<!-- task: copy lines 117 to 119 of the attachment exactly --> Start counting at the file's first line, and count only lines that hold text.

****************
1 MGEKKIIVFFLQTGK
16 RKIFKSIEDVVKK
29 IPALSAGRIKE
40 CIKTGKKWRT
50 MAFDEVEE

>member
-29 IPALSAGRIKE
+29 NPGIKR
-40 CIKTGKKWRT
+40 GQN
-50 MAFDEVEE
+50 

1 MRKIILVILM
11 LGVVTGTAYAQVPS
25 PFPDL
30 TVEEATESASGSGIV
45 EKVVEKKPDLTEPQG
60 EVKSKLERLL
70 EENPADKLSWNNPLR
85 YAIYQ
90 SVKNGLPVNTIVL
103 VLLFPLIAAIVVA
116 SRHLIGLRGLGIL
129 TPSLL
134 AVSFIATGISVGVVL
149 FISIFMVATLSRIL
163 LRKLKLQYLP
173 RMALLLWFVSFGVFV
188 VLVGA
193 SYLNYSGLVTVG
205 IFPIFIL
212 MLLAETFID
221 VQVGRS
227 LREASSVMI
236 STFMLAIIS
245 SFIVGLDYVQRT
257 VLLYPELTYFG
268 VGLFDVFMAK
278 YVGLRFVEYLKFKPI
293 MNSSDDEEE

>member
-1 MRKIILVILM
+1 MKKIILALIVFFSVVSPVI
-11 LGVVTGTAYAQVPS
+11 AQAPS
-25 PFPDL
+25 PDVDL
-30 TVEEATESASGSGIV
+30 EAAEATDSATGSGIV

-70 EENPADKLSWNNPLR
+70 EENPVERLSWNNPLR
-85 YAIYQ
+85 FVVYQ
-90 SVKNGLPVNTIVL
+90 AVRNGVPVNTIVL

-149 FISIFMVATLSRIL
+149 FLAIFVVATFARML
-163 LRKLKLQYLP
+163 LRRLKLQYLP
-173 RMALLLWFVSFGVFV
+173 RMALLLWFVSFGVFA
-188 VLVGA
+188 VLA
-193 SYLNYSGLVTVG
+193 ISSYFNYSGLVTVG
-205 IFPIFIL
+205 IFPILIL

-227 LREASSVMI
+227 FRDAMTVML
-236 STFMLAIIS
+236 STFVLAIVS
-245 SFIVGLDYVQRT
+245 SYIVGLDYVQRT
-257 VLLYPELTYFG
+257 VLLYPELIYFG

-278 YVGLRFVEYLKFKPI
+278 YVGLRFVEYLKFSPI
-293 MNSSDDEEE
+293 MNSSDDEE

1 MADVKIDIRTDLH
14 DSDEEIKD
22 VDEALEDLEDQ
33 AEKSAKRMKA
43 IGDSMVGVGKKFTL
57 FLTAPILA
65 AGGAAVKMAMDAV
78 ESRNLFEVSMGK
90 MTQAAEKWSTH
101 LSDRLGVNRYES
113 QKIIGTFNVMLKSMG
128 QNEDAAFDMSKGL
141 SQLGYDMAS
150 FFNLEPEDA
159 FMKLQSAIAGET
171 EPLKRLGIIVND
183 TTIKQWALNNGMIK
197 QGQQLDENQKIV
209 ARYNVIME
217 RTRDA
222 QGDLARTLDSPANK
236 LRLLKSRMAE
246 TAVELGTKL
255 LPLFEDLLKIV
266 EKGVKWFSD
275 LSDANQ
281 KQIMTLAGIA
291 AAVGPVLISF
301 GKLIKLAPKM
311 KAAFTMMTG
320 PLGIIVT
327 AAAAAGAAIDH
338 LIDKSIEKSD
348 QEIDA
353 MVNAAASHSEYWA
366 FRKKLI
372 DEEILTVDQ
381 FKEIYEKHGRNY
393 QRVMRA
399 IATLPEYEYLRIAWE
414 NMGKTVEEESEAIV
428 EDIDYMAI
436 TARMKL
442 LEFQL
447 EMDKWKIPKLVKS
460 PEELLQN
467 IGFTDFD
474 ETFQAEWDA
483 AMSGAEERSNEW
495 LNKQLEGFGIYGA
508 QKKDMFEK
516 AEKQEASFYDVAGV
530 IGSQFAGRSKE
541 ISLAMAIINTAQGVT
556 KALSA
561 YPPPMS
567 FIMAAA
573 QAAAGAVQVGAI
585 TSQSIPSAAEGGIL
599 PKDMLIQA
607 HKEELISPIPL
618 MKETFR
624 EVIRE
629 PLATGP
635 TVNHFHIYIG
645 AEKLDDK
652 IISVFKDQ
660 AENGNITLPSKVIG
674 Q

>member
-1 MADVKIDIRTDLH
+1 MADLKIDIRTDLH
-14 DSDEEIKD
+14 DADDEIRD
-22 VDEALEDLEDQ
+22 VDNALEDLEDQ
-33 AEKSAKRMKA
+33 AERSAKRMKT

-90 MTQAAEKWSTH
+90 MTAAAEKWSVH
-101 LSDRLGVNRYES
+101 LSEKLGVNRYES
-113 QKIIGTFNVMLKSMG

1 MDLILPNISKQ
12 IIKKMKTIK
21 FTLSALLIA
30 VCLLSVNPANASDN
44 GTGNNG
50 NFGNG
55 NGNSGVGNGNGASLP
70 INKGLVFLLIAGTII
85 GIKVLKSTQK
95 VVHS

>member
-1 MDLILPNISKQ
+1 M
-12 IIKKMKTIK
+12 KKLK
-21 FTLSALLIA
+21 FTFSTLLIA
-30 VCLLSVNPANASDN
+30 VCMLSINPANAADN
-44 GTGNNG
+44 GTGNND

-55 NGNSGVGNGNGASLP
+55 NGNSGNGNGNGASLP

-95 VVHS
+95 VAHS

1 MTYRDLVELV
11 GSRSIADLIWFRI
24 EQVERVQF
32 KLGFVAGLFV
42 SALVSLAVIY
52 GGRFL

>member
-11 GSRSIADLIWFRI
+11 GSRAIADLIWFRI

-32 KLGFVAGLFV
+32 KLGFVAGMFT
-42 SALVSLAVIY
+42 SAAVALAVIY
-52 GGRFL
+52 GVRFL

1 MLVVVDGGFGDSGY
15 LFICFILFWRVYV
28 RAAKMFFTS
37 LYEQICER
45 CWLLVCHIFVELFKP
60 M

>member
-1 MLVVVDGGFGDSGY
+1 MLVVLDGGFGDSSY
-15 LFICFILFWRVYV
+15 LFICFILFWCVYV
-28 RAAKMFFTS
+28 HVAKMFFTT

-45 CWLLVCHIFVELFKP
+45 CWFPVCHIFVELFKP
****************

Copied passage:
381 FKEIYEKHGRNY
393 QRVMRA
399 IATLPEYEYLRIAWE